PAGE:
The Miami Valley Astronomical Society (MVAS) began in 1918 as the Dayton Astronomical Society (DAS), and was the first formally organized group of amateur astronomers in the Dayton area. Founded around the time of the first world war, one of its founding members was Colonel Edward Deeds, then president of the National Cash Register Company. His home, now known as the Moraine Farm, is located in southwest Kettering. It includes an observatory that houses a 7" refractor dating from Deed's time of residence.
Through the 1920's and early 30's, membership and activity in the society declined. About 1935, a new organization called the Dayton Amateur Telescope Makers was organized, offering an alternative to the DAS. As the name suggests, this new organization focused on telescope construction rather than astronomy in general. As a loosely organized group, they met weekly in members' homes. One of the better known members, Cash Durst, fabricated several hundred mirrors, grinding and polishing each one by hand. Young people unable to buy a finished telescope would often grind a mirror and take it to Durst for polishing. These mirrors were usually superior to commercial mirrors. (Such is often still the case.)
Activity of the Telescope Makers effectively stopped in 1941 when the second world war broke out. No meetings were held for the duration of the war.
Following WWII, interest in astronomy increased. The last President of the Telescope Makers, Frank Sutter, began to receive phone calls and letters from former club members and others interested in astronomy. Meetings started and participation rapidly outgrew the space available in members' homes, which were still being used as meeting locations. Mr. Sutter, who had been teaching basic astronomy at the Dayton Public Library Museum, forerunner of the Dayton Museum of Natural History, arranged for the use of the Library Museum as a meeting place.
In the mid 1950s, the city of Dayton decided that the corner of Second and Jefferson would better serve the city as a parking lot, thereby forcing the Library Museum to move. The Dayton-Montgomery County Library relocated to the corner of Third and St Clair. The Museum launched a funding drive to build an independent facility on Ridge Avenue, near Triangle Park and its current location. The Telescope Makers moved along with the Museum.The Miami Valley Astronomical Society
In 1957, the Dayton Amateur Telescope Makers decided to incorporate as a non-profit organization and renamed themselves the Miami Valley Astronomical Society (MVAS), thereby reflecting the broad interests in astronomy reflected in the membership. With the completion of the Dayton Museum of Natural History in 1958, the MVAS also found a permanent meeting place.
With the opening of the Museum, Mr. Sutter and the new MVAS continued to offer classes in beginning astronomy. One aspect of this effort was a homemade planetarium constructed by the MVAS. Sewn from fabric, the "planetarium" was used in many Museum programs. Recognizing the value of a "real" planetarium, the Museum and the MVAS combined efforts and successfully attracted funding from the Junior League of Dayton for construction of a real planetarium at the Museum.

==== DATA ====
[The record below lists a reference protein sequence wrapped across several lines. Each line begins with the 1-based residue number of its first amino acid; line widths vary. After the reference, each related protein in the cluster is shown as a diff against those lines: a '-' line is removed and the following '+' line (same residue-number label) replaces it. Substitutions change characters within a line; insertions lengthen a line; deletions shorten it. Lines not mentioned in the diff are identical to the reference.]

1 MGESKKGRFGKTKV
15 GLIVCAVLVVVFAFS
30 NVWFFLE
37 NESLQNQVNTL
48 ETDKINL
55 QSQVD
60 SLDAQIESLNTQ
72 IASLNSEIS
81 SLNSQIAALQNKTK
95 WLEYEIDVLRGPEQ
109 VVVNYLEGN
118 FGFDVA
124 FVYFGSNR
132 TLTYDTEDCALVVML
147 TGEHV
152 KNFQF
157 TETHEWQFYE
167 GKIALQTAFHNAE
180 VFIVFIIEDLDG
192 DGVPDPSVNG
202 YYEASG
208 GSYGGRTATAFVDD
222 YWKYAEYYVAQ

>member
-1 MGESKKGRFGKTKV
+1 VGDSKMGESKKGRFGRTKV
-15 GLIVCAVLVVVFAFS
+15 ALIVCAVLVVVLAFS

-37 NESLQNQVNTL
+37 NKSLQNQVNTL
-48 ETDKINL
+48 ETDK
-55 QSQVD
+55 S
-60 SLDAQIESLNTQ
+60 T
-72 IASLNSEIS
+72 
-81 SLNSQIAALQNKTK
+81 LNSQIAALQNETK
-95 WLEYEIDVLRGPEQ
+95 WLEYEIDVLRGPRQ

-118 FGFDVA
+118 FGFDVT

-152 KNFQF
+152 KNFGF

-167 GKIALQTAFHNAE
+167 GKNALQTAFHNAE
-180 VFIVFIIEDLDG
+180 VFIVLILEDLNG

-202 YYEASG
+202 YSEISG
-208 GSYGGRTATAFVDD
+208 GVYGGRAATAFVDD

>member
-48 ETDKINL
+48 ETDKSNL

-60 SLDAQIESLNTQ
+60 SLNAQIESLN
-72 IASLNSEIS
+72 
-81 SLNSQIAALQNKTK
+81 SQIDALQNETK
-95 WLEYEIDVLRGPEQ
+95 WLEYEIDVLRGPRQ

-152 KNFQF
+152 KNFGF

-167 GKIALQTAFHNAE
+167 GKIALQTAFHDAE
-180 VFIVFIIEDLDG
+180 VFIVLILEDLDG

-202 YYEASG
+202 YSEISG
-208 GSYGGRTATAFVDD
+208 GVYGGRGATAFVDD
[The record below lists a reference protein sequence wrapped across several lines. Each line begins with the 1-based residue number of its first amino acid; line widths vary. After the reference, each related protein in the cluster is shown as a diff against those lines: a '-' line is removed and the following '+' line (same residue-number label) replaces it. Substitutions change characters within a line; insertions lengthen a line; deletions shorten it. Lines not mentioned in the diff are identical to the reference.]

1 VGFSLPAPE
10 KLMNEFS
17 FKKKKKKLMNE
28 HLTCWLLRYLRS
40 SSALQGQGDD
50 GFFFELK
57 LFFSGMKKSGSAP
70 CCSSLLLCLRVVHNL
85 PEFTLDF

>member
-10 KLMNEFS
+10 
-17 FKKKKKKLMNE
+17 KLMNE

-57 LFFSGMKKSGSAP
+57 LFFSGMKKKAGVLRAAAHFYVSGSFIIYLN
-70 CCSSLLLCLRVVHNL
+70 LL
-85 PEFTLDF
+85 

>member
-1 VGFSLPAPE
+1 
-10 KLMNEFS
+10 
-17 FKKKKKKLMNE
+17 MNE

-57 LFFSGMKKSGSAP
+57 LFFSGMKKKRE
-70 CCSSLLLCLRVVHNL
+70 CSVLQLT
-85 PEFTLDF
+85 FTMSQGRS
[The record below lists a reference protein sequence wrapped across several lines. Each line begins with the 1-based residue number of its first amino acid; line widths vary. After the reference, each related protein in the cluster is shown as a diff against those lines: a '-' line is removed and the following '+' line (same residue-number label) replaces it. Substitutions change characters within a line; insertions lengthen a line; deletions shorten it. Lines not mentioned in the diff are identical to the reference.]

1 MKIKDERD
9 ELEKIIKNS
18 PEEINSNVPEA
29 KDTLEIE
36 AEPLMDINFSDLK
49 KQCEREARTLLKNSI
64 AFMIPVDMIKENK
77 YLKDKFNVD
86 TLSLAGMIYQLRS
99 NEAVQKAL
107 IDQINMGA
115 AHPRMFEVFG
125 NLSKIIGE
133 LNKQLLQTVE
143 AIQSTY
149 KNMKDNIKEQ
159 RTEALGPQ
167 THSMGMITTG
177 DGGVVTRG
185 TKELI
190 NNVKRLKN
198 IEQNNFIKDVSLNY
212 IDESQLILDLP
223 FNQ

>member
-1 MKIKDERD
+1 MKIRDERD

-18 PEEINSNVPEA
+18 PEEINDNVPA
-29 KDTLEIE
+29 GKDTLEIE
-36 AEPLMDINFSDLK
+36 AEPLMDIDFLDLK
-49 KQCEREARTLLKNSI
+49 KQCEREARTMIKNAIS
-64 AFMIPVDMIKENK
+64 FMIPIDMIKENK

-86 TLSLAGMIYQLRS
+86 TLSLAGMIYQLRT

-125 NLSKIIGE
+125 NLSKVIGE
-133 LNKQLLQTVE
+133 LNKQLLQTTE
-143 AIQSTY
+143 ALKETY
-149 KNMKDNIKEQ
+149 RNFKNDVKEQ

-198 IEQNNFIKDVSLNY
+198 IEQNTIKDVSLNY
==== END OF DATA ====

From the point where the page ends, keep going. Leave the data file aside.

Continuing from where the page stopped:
Through the early and mid 1960's, the primary goal of the MVAS was to establish an observatory. Initially, a small building was erected at the Englewood Reserve which housed a 12" Schmidt Newtonian telescope made by a local Dayton firm, Optron, Inc. Finally, in the late 1960's, the Museum received a large grant and chose to build a major observatory on Museum grounds.The Apollo & Junior Observatories
Named after NASA’s Apollo Program, the Apollo Observatory was dedicated in 1969. The first major task was to equip the new observatory. Because of its unique location in the vicinity of a major Air Force research and development arm at Wright-Patterson Air Force Base (WPAFB), the MVAS has long benefited from an infusion of top-notch technical talent. With funds raised by both the Museum and the MVAS, a design by Richard Buchroeder was selected and built by members of the Society, many of whom worked in optics and engineering disciplines for the Air Force. Due to the selected design, the optical train was complex and turned out to be problematic to maintain. It was therefore later modified to a simpler Dall-Kirkham Cassegrainian design.
In 1971, a "Junior" Observatory was built behind the Apollo Observatory. This facility was designed for training people in the use of telescopes of various types. Young members of the MVAS provided the majority of the labor necessary for the construction of the observatory, and funded by the Kiwanis.John Bryan Observatory
In the late 1960’s the Air Force constructed a top-secret facility at what is now John Bryan State Park Observatory (JBSPO), a few miles northeast of Yellow Springs, OH. The observatory housed two telescopes, one on a modified Baker-Nunn four-axis mount, for tracking and taking photometric measurements of Soviet satellites and experimental aircraft.
By the mid-1970’s the site was abandoned, its defense function being replaced by a new facility on Maui. The Air Force telescopes and instrumentation were removed and the property reverted to the State of Ohio Department of Natural Resources (ODNR). The building lay dormant until 1977, when the MVAS obtained a lease from the ODNR in order to use the building as its primary dark sky site.
Although the light pollution has increased significantly over the years, the JBSPO facility is still a premier amateur facility that sees regular, year-round use.The MVAS Today
Today, the MVAS is one of the larger astronomical societies in the Great Lakes area. We offer our members a variety of services and facilities, as well as education and social fellowship, and public programs.